patrick reed-masters ratings

Last week, we wrote about the massive year-over-year ratings gains ESPN had seen for the first two rounds of the Masters and attributed those spikes largely to Tiger Woods, who was playing golf’s biggest tournament for the first time since 2015.

But as the weekend progressed and Tiger disappeared out of contention and away from America’s TV screens, viewers didn’t abandon the event. In fact, ratings for the final round Sunday was up 14 percent from last year, with an 8.7 metered-market number, despite Woods standing far back of the leaders. As Sports Media Watch points out, all four rounds of the Masters were up double-digits from last year.

There are always a ton of reasons why ratings for an event wind up good or bad, but in this case we shouldn’t undersell the simplest one: that this year’s Masters was a thoroughly exciting tournament, with great young players battling for the green jacket. Between Jordan Spieth, Rory McIlroy, Rickie Fowler, Jon Rahm and eventual winner Patrick Reed, the leaderboard was loaded with compelling storylines. That clearly helped out ratings more than a little.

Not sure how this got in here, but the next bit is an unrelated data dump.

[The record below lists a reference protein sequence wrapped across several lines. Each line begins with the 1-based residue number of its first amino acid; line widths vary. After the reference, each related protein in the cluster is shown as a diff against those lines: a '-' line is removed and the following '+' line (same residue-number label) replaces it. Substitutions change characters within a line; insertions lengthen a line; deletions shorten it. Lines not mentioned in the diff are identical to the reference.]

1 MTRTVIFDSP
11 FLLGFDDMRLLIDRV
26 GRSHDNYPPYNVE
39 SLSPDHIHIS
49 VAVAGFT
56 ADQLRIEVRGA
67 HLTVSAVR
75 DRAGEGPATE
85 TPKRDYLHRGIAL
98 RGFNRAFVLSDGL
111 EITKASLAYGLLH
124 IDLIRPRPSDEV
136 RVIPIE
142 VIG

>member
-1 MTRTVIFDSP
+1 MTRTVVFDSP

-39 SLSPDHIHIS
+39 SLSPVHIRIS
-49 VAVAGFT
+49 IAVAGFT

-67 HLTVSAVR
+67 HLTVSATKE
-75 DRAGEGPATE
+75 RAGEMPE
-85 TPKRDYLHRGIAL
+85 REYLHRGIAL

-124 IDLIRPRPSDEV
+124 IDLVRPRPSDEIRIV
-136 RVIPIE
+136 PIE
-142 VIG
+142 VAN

But although the final two rounds this weekend proved that golf doesn’t need a competitive Tiger to draw ratings, it’s hard to deny that Woods had a profound effect on viewership for the tournament, even while out of contention. For one thing, Thursday and Friday were up 40 and 55 percent, respectively, on ESPN, while Saturday and Sunday were up only 24 and 14 percent on CBS, suggesting that his presence did make a large difference. Besides, it seems almost certain that Tiger drew in fans during the opening rounds who continued watching over the back half of the tournament. Add in the extra press coverage the Masters got thanks to Woods, and it seems clear that he was a big reason ratings for the tournament were up from start to finish.

In the end, ESPN and CBS can walk away feeling good about its Masters viewership. And if Tiger returns to Augusta every year to compete in tournaments that feature down-to-the-wire races between talented players, the networks sure won’t complain.

About Alex Putterman

Alex is a writer and editor for The Comeback and Awful Announcing. He has written for The Atlantic, VICE Sports, MLB.com, SI.com and more. He is a proud alum of Northwestern University and The Daily Northwestern. You can find him on Twitter @AlexPutterman.